The mass incarceration of poor people of color represents a new American caste system that is the moral equivalent of Jim Crow. Today it is perfectly legal to discriminate against criminals in nearly all the ways it was once legal to discriminate against African Americans. The War on Drugs and the "get tough" movement explain the explosion in incarceration in the United States and the emergence of a vast, new racial undercaste in which the overwhelming majority of the increase in imprisonment has been poor people of color, with the most astonishing rates of incarceration found among black men.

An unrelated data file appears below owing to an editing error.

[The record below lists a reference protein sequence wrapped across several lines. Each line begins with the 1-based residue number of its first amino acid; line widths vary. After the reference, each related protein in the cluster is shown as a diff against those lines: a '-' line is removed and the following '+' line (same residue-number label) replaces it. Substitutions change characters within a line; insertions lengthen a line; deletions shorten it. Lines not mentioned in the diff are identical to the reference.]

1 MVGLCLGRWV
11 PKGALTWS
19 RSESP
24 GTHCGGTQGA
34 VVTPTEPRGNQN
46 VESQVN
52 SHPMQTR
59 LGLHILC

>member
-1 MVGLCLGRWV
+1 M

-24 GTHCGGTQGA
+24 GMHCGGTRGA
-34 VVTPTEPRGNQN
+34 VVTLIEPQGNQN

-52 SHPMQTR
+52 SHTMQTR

- More African American adults are under correctional control today — in prison or jail, on probation or parole — than were enslaved in 1850, a decade before the Civil War began.
- In many large urban areas in the United States, the majority of working-age African American men have criminal records.
- In less than 30 years, the U.S. penal population exploded from around 300,000 to more than 2 million, giving the US the highest rate of incarceration in the world.
- Drug convictions alone accounted for about two-thirds of the increase in the federal system, and more than half of the increase in the state prison population between 1985 and 2000.
- In some states, African Americans constitute 80 to 90 percent of all drug offenders sent to prison.